There are 5 entrances to Yellowstone National Park. Which entrance is the best?
Let’s first take a look at each of these entrances:
- North Entrance – thru Gardiner, Montana. Original entrance to the park, has the Roosevelt Arch entryway
- Northeast Entrance – thru the Beartooth Mountains
- East Entrance – thru Cody, Wyoming
- South Entrance – thru Grand Teton National Park via the John Rockfeller Memorial Highway
- West Entrance – thru the town of West Yellowstone
Now, before you dive in an start plotting your route, you need to fully grasp how HUGE Yellowstone was. It’s larger than the state of Rhode Island! On top of that, how far apart all the roads to the different entrances were.
Rhode Island vs. Yellowstone National Park – Size Comparison
And each entrance takes you through completely different terrain with different views. Once into the park, each entrance gets you closer to different attractions. So how do you decide?
Entrance Road Analysis
One of our biggest concerns was the roads to get to the entrances. Yellowstone sits at an average elevation of 6500ft, which means you’re going to be driving through mountains.
For example, the Northeast entrance comes thru the Beartooth Mountains which we have heard AMAZING things about. Unfortunately, there are grades and switchbacks that a 35” fifth wheel shouldn’t be taken on lightly.
Notes about the entrance roads:
- North Entrance – Highway 89 from Gardiner, MT. Has original entrance sign.
- Northeast Entrance – Highway 212 from Red Lodge, MT. Closed in the Winter, arguably the most dramatic route to enter the park with steep mountain grades and switchbacks through the Beartooth Mountains. Incredible views going through Beartooth Pass.
- East Entrance – Highway 80 from Cody, WY (which is 53 miles to the entrance). Fairly flat, follows the North Fork of the Shoshone River through canyons and cliffs. Once in the park you cross the mountain ridge through Sylvan Pass (8,350ft) which is RV-friendly. This entrance road is closed in winter.
- South Entrance – John D. Rockefeller Jr. Highway from Jackson, WY. Incredible views of the Grand Teton mountains. Gentle upslope as you enter Yellowstone along the Lewis River. This road is Closed in Winter.
- West Entrance – Either via US 20/287 from the west or US 191 from the north out of Bozeman. US 191 passes Big Sky and some big mountains, with some winding and grades but doable with an RV.
As previously mentioned, Yellowstone is HUGE. It’s 30 miles from the East Entrance to the intersection at Fishing Bridge. From Mammoth Hot Springs to Old Faithful is 51 miles. If you want to see Old Faithful, probably best to choose an entrance closer rather than further away.
Driving in the park is notorious for wildlife traffic jams – caused by both wildlife blocking the road and people stopping in the middle of the road to take pictures.
Distance Between Yellowstone Attractions
- North Entrance – Entrance closest to Mammoth Springs, Roosevelt Arch at the entryway.
- Northeast Entrance – Lamar Valley, Tower Fall, Roosevelt Lodge, and easy drive to Mammoth Hot Springs and the Grand Canyon of Yellowstone.
- East Entrance – Yellowstone Lake, Mud Volcano, Grand Canyon of the Yellowstone with lots of huge waterfalls.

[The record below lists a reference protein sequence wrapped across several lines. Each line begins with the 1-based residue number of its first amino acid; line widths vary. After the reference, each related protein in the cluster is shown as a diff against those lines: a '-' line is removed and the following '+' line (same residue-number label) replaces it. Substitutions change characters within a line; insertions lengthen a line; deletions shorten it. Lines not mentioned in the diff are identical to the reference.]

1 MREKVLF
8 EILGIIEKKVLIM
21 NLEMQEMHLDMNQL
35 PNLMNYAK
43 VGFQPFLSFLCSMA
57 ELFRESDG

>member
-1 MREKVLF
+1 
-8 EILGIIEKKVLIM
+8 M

- South Entrance – West Thumb Geyser Basin, Old Faithful, Yellowstone Lake
- West Entrance – Entrance closest to Old Faithful Geyser Basin, Norris Geyser Basin, and Grand Prismatic Spring. LOTS of geysers, paint pots, hot springs, and other thermal features. Easy drive up to Mammoth Hot Springs. West Yellowstone the town also has museums and other attractions.
Direction You’re Coming From/Heading
Obviously, where you are coming from and heading to make a difference. The entrances aren’t close together, so if you’re coming from the east and want to enter from the west, you have to drive ALL THE WAY AROUND THE PARK via the available roads, which would take a long time. It would be faster to get to the West Entrance driving thru the park.
Example: Our Decision
We were coming from the northeast in Billings, so the North, Northeast, or East Entrances made the most sense. The Northeast entrance, as aforementioned, was too steep and windy for us in our 35ft fifth-wheel. After Yellowstone we wanted to go out the south entrance to Grand Teton, and we did not want to pull the fifth wheel all the way through the park from the North Entrance.
Since we were looking for some water to stay on, we zoomed in on our map to the big blue blob of water just west of Cody, Wyoming en route to the East Entrance.
It turned out to be a huge reservoir called the Buffalo Bill Reservoir and there was a first-come-first-serve state park right on its shores. We got lucky and got a spot for a few days right by the water!
It was the perfect way to beat the heat of the summer, and a perfect launch pad for Yellowstone East.
So, which Yellowstone Entrance is best?
While a lot of factors may go into your decision for choosing the best entrance into Yellowstone for you, don’t worry. Each entrance is near some pretty cool things to see and do inside the park.
Yellowstone is so large, it is unrealistic to think you’ll see it all in one trip. And when you come back, you can pick another entrance to change things up!
Want some more tips on your Yellowstone trip? Check out this video with the Top 10 Tips for Visiting Yellowstone and Grand Teton.
Planning a trip to Yellowstone and/or Grand Teton National Park?
Check out these other Blog Posts about our visit:
- Getting to Yellowstone, Which Entrance Should I Take?
- Buffalo Bill Cody, Wyoming
- Grizzly Bears of the Greater Yellowstone Ecosystem
- Yellowstone National Park – East
- Grand Teton National Park
- Yellowstone National Park – West & Overall Thoughts
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